What should I be doing instead of this?
 
WHAT SHOULD I BE DOING INSTEAD OF THIS?
 
 
by German Lopez 02.07.2013
Posted In: News, Education, Budget, Governor, Economy, Transportation at 10:19 AM | Permalink | Comments (2)
 
 
kasich_2

Morning News and Stuff

Kasich plan not so progressive, turnpike plan disappoints, WLWT attacks teacher salaries

Gov. John Kasich’s school funding plan may not be so progressive after all. In his initial announcement, Kasich promised the program will be more progressive by raising funding to poorer schools, but this fact from StateImpact Ohio seems to contradict that claim: “Under the projections released by the state, a suburban district like Olentangy that has about $192,000 of property value per student would get a more than three-fold increase in state funding. Meanwhile, Noble Local, a small rural district with about $164,000 of property wealth per student sees no increase in state funding.” The Toledo Blade found Kasich’s education plan favors suburban schools. The Akron Beacon Journal pulled numbers that show rich, growing school districts will do fine under the plan. According to The Columbus Dispatch, 60 percent of Ohio schools will not see increases in funding from Kasich’s plan. The Ohio Department of Transportation is now shying away from statutory guarantees for northern Ohio in the Ohio Turnpike plan. Originally, Kasich promised 90 percent of Ohio Turnpike funds will remain in northern Ohio, albeit with a fairly vague definition of northern Ohio. Now, even that vague 90 percent doesn’t seem to be sticking around. But the plan would still be a massive job-creating infrastructure initiative for the entire state. The Ohio Turnpike runs along northern Ohio, so changes to fees and the road affect people living north the most. WLWT published a thinly veiled criticism of local teacher salaries. The article pointed out Cincinnati Public Schools (CPS) pays 45 of its employees more than $100,000 a year. Of those people, 42 are administrators and three are teachers. In comparison, the highest paid Cleveland school teacher makes $86,000. The article also glances over the fact CPS is “the number one urban-rated school district in the state” to point out the school district is still lacking in a few categories. As CPS Board President Eileen Reed points out, a school district needs to attract better educators with higher salaries if it wants to improve. Paying teachers less because the school district is performing worse would only put schools in a downward spiral as hiring standards drop alongside the quality of education. County commissioners seem supportive of Kasich’s budget. Republican commissioners Chris Monzel and Greg Hartmann said the budget could be “revolutionary” by changing how county governments work. Democratic Commissioner Todd Portune highlighted the Medicaid expansion in the budget. As “revolutionary” as the budget could be, it’s not enough to make up for Ohio and Kasich’s troubled past. Cincinnati Children’s Hospital was ranked the third best pediatric hospital in the United States by Parents magazine. The Ohio-Kentucky-Indiana Regional Council of Governments is looking for comments on updating the region’s bike map. Anyone who wants a say should leave a comment here. The upcoming Horseshoe Casino is partnering up with local hotels to offer a free shuttle service that will seamlessly carry visitors around town. One courageous grandma stood up to an anti-gay pastor. During a sermon, the pastor outed a gay high school student and told everyone they would "work together to address this problem of homosexuality." At that point, the grandma snapped at the pastor, “There are a lot of problems here, and him being gay is not one of them.” She then apologized to the boy and walked out. Music has a lot of effects on the brain. Here is an infographic that shows them. Bonus science news: Earth-like planets could be closer than most people think.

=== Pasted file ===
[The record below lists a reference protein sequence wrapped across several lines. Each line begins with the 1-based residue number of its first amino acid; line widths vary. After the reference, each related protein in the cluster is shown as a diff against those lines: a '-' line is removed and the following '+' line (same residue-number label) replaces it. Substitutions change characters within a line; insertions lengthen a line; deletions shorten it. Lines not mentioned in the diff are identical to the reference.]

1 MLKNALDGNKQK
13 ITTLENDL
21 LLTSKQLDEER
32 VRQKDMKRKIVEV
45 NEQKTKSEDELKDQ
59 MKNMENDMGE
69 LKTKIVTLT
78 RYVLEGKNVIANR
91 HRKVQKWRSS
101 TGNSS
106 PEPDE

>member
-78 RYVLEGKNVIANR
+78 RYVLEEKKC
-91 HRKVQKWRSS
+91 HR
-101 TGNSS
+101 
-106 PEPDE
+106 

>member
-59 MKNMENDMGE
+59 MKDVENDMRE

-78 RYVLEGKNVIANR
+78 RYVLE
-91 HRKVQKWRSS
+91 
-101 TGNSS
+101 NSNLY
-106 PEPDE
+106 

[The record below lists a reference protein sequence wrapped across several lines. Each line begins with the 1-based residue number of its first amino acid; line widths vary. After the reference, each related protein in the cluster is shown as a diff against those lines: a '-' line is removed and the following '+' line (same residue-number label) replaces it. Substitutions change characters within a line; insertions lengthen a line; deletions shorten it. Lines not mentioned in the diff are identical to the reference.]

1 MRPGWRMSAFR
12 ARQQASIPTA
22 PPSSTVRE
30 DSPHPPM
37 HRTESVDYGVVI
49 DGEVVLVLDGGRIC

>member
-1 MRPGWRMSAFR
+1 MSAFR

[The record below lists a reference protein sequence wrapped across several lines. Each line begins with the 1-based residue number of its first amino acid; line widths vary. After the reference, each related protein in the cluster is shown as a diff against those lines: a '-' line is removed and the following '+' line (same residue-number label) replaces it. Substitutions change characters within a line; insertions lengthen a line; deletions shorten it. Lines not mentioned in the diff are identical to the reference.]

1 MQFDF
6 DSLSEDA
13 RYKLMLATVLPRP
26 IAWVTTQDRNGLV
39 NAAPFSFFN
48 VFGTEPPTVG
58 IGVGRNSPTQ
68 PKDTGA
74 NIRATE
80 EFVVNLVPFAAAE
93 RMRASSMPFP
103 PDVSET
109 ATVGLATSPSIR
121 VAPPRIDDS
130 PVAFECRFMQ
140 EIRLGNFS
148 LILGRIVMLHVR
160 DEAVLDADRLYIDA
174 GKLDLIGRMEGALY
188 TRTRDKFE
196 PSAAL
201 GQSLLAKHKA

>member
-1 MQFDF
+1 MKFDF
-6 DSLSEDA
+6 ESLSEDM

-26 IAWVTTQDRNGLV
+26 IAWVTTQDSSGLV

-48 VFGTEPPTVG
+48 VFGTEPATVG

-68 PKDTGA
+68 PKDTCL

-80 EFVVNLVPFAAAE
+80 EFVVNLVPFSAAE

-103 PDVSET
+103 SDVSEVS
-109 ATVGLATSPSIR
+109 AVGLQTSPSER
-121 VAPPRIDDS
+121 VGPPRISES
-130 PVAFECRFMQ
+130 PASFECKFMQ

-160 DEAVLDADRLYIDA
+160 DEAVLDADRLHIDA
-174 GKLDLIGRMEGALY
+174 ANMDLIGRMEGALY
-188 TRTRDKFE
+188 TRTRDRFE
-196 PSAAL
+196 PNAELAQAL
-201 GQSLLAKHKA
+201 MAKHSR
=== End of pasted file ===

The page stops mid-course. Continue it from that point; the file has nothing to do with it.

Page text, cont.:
by German Lopez 12.28.2012
Posted In: Economy, Education, News, Government, Governor at 09:54 AM | Permalink | Comments (0)
 
 
city hall

Morning News and Stuff

Local unemployment unchanged, schools could open enrollment, 2013 challenges schools

Facing tight budgets, Ohio schools, including Cincinnati Public Schools (CPS), are considering open enrollment. The move would open school doors to neighboring communities. It was previously considered by CPS a decade ago, but the plan didn’t have enough support from the district’s board. It might now.Next year could be challenging for Ohio schools. Butler County schools will begin the year by implementing a transition to the Common Core Curriculum, new evaluations for teachers and a new method of rating and grading schools. The state is also expected to change the school funding formula.Cincinnati’s seasonally unadjusted unemployment rate remained relatively flat at 6.9 percent in November, according to data from the Ohio Department of Jobs and Family Services. The city’s unemployment did not tick up or down from the 6.9 percent rate in October, but about 1,300 dropped out from the civilian labor force as it shrank from 145,600 in October to 144,300 in November. Hamilton County also remained flat at 6.3 percent as 3,500 left the labor force. Greater Cincinnati ticked up to 6.2 percent from 6.1 percent, with about 6,900 leaving the labor force between October and November. In comparison, the state had a seasonally unadjusted rate of 6.5 percent and nation had a seasonally unadjusted rate of 7.4 percent in November. Unemployment numbers are calculated through a household survey. The unemployment rate gauges the amount of unemployed people looking for work in contrast to the total civilian labor force. Since the numbers are derived from surveys, they are often revised in later months. Federal and state numbers are typically adjusted for seasonal factors.Police in Kentucky are now using playing cards to catch suspects. Trooper Michael Webb says the effort has helped crack three out of 52 cases so far. That may not seem like a lot, but Webb puts it in perspective: “Two of the cases were double homicides so that's four families that have gotten closure and have had some kind of ability to deal with the situation. The third one was a single murder and obviously that family has been able to have closure. So we've got five families that have been able to have closure as a result of this initiative.”Another casualty of the fiscal cliff: milk. It turns out milk prices could soar to $7 a gallon as Congress fails to adopt a farm bill. President Barack Obama and legislators are expected to discuss a fiscal cliff deal today.As some companies shift to social media, Facebook may topple CareerBuilder for job opportunities.On Christmas Day, 17.4 million smart devices turned on for the first time. In the first 20 days of December, only 4 million Android and iOS devices were turned on.What does 2013 hold for science and technology? Popular Science takes a look. Expect more supercomputers and less solar activity!Here is the dorkiest, cutest marriage proposal ever.